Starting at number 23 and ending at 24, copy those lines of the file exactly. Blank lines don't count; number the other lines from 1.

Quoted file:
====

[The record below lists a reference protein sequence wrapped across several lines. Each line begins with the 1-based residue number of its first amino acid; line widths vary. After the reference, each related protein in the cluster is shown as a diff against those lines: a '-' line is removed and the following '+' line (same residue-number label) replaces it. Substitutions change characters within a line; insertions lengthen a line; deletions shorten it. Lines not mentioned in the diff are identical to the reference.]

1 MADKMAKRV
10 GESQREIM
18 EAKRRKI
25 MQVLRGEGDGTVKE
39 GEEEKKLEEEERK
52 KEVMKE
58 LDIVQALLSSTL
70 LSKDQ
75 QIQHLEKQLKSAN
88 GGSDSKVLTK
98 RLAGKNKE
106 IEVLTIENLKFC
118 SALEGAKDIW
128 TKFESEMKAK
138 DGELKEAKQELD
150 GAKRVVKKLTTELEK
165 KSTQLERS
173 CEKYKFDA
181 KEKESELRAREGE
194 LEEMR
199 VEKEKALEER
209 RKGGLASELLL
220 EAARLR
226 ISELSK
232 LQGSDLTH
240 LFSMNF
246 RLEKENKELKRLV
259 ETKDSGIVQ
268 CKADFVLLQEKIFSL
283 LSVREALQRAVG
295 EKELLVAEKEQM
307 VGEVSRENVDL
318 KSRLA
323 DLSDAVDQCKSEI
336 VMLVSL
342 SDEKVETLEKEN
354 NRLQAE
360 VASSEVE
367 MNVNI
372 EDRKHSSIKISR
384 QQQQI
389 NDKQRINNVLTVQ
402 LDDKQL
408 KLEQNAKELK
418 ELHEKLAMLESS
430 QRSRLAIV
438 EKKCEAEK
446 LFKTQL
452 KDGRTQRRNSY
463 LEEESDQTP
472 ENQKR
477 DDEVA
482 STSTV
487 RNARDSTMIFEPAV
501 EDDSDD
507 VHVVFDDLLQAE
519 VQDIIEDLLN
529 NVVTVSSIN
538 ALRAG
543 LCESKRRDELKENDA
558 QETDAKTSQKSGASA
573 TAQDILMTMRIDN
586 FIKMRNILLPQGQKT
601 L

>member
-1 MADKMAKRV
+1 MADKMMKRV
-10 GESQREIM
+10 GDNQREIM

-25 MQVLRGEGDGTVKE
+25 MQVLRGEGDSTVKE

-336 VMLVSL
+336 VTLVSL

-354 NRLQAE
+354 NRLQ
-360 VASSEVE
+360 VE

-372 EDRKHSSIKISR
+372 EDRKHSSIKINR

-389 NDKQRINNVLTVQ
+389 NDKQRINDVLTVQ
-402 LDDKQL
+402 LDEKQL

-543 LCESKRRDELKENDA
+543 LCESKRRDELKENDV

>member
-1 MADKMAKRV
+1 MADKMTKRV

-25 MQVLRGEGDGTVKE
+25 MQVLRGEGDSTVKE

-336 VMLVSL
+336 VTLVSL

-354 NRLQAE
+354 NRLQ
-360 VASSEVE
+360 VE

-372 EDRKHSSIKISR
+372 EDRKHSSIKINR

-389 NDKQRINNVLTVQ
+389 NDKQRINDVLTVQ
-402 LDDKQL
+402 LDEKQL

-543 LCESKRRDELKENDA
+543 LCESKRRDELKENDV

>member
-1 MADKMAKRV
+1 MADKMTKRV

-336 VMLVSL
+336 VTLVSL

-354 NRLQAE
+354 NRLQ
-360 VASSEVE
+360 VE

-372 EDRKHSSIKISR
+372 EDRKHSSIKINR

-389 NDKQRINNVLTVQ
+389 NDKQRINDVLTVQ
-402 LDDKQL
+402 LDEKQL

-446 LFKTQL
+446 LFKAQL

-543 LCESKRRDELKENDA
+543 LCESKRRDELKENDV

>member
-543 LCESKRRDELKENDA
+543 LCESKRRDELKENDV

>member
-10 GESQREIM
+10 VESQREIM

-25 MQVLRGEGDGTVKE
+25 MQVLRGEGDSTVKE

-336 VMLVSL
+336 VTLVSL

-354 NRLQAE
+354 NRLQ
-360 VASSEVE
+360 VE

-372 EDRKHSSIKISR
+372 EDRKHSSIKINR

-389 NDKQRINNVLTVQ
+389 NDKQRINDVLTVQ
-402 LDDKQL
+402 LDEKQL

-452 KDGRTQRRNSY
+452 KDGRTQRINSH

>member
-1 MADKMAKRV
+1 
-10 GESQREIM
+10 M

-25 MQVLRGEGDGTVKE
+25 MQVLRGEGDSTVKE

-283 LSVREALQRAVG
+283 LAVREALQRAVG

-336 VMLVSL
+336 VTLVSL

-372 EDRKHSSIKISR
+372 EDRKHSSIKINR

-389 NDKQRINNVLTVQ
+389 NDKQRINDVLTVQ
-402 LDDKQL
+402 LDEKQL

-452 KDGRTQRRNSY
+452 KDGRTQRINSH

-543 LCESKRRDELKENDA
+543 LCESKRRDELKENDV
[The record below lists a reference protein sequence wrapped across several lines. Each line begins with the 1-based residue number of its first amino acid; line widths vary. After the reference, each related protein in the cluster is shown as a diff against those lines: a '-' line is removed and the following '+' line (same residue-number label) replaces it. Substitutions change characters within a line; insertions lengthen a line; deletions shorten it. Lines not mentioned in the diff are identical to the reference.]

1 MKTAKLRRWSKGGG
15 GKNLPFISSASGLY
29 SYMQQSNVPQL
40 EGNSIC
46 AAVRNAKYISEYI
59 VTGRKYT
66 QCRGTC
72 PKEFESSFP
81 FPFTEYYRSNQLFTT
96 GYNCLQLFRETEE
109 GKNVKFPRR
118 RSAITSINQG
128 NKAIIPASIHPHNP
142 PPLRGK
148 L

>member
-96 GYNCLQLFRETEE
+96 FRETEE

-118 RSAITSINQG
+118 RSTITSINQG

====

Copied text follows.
209 RKGGLASELLL
220 EAARLR